A new midge-tolerant hard red spring wheat variety should be commercially available this fall as its new distributor lines up retailers.
Alliance Seed Corp., a Winnipeg-based joint-venture seed company formed by six Prairie grain elevator firms, announced Friday it has picked up the exclusive distribution rights to Goodeve VB, an awnless HRS wheat developed by Agriculture and Agri-Food Canada at Swift Current, Sask.
It’s expected that seed growers contracted to the company will multiply Goodeve to commercial levels during the 2009 growing season.
“We obviously see this as an important variety for western Canadian farmers,” Alliance general manager Dale Alderson said Tuesday.
However, he said, as a grain companies’ venture, Alliance sees even more value in offering a midge-resistant wheat that would improve both yield and kernel quality.
The rights to AC Goodeve were sub-licensed to Alliance by Ontario forage seed firm Pickseed, which had picked them up along with several other assets of the now-defunct Regina seed company FarmPure Seeds.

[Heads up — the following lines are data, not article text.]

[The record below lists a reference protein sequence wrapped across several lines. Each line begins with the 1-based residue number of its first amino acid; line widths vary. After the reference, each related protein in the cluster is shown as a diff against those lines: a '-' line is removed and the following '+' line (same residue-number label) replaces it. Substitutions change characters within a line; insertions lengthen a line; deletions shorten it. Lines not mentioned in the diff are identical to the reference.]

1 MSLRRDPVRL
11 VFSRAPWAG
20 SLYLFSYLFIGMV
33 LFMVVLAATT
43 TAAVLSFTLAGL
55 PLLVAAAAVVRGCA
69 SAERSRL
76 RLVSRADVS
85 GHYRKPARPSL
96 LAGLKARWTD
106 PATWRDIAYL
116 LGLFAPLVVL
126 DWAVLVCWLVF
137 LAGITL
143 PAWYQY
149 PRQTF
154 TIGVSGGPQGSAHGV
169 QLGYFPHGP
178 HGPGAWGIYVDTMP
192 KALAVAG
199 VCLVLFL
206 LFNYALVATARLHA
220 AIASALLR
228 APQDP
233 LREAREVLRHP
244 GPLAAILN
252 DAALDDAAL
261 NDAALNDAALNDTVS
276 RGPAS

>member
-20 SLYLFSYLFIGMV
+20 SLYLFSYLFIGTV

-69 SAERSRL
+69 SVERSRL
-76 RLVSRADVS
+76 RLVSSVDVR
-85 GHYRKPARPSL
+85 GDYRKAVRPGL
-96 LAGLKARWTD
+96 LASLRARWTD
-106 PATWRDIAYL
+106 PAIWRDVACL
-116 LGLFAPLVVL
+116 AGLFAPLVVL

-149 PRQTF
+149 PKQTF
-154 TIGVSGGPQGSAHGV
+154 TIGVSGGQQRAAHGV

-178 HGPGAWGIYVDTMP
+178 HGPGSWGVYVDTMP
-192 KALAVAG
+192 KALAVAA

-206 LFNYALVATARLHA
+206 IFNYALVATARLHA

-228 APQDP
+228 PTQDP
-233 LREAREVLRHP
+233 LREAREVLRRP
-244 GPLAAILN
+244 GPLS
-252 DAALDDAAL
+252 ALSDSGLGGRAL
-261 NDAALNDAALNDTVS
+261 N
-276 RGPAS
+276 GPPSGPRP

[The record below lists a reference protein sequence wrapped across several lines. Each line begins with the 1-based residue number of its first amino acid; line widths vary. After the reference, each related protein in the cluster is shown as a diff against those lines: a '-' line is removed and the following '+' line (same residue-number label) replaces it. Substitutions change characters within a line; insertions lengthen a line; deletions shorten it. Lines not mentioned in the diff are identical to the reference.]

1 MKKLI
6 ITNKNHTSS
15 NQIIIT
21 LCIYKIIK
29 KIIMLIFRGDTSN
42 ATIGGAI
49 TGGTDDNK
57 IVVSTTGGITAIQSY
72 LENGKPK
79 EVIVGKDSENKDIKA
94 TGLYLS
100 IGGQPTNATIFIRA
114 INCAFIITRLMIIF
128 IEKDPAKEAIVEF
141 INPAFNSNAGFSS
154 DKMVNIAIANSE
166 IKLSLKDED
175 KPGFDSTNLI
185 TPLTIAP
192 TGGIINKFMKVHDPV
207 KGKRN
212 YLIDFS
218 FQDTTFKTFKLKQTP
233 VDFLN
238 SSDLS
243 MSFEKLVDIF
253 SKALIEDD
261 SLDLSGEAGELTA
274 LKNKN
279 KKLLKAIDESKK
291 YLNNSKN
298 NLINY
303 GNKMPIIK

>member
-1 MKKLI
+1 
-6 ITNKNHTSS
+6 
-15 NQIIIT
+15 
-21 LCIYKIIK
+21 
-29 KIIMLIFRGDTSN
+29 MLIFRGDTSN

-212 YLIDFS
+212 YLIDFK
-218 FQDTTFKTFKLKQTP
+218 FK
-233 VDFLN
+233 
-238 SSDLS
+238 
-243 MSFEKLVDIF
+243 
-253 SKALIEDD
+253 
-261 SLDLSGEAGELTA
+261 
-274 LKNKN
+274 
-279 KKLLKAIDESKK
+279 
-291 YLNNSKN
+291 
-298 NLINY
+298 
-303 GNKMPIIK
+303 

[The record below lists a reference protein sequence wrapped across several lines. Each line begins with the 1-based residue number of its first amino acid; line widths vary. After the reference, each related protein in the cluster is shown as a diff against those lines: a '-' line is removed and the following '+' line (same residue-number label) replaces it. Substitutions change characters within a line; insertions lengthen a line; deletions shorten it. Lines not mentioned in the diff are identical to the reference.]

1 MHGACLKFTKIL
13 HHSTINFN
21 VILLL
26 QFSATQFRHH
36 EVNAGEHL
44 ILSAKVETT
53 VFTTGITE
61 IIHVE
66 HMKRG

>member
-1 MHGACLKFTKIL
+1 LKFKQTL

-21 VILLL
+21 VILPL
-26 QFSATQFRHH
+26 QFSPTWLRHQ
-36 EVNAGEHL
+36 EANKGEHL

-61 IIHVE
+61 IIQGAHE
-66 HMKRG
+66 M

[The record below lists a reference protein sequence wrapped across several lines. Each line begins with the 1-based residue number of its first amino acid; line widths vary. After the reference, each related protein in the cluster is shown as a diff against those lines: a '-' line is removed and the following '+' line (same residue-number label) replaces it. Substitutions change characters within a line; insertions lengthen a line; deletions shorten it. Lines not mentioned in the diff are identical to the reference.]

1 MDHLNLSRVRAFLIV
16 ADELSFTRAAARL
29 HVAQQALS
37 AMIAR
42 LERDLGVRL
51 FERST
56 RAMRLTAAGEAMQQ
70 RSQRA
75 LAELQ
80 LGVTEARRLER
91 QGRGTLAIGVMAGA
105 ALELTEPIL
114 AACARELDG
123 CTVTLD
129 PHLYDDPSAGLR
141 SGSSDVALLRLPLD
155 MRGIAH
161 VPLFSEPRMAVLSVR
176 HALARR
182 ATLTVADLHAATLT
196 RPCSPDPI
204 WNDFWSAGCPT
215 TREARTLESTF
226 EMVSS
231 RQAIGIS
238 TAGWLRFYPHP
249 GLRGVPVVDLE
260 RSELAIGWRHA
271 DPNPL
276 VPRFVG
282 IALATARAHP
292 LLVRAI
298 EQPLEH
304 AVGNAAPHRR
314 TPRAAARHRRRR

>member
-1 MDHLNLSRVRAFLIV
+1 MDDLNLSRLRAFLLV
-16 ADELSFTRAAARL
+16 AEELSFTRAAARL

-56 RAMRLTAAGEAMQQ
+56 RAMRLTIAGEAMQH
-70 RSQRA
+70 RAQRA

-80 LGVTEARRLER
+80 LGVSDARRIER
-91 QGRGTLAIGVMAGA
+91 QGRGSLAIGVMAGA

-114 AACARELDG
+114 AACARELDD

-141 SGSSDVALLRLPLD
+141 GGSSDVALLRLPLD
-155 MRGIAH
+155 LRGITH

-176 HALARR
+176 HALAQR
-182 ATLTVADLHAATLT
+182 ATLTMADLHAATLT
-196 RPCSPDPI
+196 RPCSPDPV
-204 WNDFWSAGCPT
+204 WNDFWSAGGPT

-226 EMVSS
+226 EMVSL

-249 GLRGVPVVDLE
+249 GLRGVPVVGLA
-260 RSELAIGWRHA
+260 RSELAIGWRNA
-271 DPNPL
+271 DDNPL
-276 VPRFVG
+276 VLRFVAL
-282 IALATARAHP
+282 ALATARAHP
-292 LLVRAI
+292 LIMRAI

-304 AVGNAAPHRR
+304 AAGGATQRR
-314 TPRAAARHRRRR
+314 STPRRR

Pickseed became a secured creditor in FarmPure when it took over that status from RBC and Farm Credit Canada, as part of a deal late last year to buy FarmPure’s forage and turf seed plant at Nipawin, Sask.
Alliance, owned by grain firms Paterson Grain, Parrish and Heimbecker, Weyburn Inland Terminal, North West Terminal, Prairie West Terminal and Great Sandhills Terminal, said Friday it “plans to work with its own retail seed locations as well as a network of authorized seed grower partners to distribute the variety in midge-susceptible areas of the Canadian wheat-growing regions.”
Locations authorized to sell Goodeve seed will be announced in the coming months, Alliance said.
The company, which also has durum, flax and hulless barley seed among its offerings, said it believes Goodeve “will offer farmers the opportunity to see significantly improved results in areas where wheat midge has historically been a problem.”
According to the Western Grains Research Foundation, which invested checkoff funds in Goodeve’s development, the variety offers a “unique agronomic package comprising of excellent yield potential (similar to Superb), very early maturity (four days earlier than Superb), high protein (one per cent higher than Superb) and excellent lodging resistance.”
Goodeve, the WGRF said, is to be sold in a blend, where it would make up about 90 per cent of the mix. The blend is expected to create a “refuge area” for non-virulent midge to survive at low levels, thus extending the useful life of the Sm1 midge tolerance gene.
AC Unity VB, a midge-tolerant, awned HRS variety marketed by SeCan, is to be sold in a 90 per cent blend with AC Waskada for the same reason, the WGRF noted.